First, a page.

After 40 years, the relationship between McDonald’s and the International Olympic Committee has come to an end.
McDonald’s, which began sponsoring the United States Olympic Committee in 1976 and been a partner with the IOC since 1996, terminated the relationships with both entities on Friday afternoon.
"As part of our global growth plan, we are reconsidering all aspects of our business and have made this decision in cooperation with the IOC to focus on different priorities," McDonald's Global Chief Marketing Officer Silvia Lagnado said in a statement. "We have been proud to support the Olympic Movement, and we thank our customers and staff, the spectators, athletes and officials, as well as the IOC and local Olympics Games organizing committees, for all of their support over the years."
McDonald’s will continue on as a partner with the Olympics with domestic marketing rights for the 2018 Games in Pyeongchang, but their deal, which was set to run through the Tokyo 2020 games, will be terminated with immediate effect, according to CNBC.
"In today’s rapidly evolving business landscape, we understand that McDonald’s is looking to focus on different business priorities," Timo Lumme, managing director of IOC Television and Marketing Services, said in a statement to AdAge. "For these reasons, we have mutually agreed with McDonald’s to part ways."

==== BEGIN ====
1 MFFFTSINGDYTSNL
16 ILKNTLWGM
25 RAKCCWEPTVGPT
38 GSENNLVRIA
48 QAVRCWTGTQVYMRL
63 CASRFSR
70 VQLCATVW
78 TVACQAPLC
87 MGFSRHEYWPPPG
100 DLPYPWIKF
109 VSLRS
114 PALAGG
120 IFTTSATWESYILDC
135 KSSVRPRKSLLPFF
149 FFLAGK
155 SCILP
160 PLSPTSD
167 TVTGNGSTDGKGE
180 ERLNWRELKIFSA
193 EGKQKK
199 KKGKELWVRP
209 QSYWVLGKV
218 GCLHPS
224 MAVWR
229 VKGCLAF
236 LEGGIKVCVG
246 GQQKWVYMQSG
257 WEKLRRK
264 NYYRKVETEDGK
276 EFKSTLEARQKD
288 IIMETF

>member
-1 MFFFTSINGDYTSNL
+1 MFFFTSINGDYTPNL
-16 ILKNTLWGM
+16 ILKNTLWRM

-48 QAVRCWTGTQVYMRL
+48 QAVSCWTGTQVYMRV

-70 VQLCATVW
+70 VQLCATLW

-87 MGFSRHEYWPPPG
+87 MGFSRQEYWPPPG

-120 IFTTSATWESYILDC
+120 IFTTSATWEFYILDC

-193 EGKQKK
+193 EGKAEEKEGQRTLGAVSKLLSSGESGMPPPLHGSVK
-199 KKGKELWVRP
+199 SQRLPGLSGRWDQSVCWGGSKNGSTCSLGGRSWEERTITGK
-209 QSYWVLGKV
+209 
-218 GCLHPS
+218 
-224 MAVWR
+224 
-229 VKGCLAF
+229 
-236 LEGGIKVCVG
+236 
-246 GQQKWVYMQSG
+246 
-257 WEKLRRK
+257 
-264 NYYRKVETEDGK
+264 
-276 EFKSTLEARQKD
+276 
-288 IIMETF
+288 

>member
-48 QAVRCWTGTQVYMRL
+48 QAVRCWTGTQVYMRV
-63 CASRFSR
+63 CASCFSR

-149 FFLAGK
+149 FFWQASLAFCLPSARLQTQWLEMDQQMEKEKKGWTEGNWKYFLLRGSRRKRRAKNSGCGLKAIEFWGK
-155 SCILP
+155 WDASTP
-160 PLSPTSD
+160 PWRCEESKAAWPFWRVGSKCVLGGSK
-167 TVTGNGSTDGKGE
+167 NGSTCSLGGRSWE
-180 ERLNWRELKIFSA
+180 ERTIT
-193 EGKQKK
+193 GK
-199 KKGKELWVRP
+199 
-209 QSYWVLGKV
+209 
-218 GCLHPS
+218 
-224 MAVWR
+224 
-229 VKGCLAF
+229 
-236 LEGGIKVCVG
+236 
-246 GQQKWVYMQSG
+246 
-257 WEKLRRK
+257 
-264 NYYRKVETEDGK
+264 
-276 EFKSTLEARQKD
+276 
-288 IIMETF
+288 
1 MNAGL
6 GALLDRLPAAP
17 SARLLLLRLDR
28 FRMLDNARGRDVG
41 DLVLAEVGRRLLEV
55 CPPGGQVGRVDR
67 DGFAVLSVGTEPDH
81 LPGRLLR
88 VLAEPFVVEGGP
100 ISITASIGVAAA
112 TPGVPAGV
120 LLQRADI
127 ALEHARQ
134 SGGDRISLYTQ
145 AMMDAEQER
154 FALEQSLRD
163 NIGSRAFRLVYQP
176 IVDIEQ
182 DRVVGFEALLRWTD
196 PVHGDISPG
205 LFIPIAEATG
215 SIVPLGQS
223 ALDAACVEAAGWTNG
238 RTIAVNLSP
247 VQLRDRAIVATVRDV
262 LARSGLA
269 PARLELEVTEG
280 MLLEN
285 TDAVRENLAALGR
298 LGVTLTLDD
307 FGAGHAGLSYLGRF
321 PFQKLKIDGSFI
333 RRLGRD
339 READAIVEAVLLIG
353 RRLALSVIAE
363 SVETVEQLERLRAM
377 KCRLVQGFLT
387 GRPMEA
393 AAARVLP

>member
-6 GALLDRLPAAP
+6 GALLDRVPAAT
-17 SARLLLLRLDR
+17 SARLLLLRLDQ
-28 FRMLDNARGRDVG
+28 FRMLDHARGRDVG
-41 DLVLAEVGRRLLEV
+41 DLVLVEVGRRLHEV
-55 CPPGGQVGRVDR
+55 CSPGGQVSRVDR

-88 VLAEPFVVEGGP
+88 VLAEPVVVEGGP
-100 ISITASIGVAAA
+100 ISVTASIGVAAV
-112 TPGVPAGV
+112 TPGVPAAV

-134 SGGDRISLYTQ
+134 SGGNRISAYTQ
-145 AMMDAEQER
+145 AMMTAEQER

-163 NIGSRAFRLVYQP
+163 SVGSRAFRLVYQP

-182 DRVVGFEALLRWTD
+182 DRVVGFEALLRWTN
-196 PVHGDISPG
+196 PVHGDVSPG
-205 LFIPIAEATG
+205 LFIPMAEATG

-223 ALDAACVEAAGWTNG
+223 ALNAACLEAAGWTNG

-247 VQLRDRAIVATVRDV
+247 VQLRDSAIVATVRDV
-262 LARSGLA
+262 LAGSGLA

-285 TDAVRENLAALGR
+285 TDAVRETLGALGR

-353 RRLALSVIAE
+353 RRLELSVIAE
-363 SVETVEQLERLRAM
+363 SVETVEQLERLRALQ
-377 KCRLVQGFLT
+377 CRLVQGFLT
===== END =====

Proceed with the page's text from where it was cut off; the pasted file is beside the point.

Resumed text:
According to AdAge, McDonald’s is just the latest business to cut ties with the IOC, following the lead of other companies like AT&T, Budweiser and Hilton Hotels.
McDonald’s and the Olympic Games have a long history that dates back all the way to 1968. According to the company’s Olympic page, they airlifted hamburgers to athletes during the Winter Olympics in Grenoble, France, to help athletes deal with homesickness.
The company officially became a sponsor of the USOC in 1976, and became one of the Games’ TOP partners before the 1996 Olympics in Atlanta, Georgia. Since then, McDonald’s has served food in the Olympic Village at each competition, and has served up specially branded advertisements, cups and other items in the years since.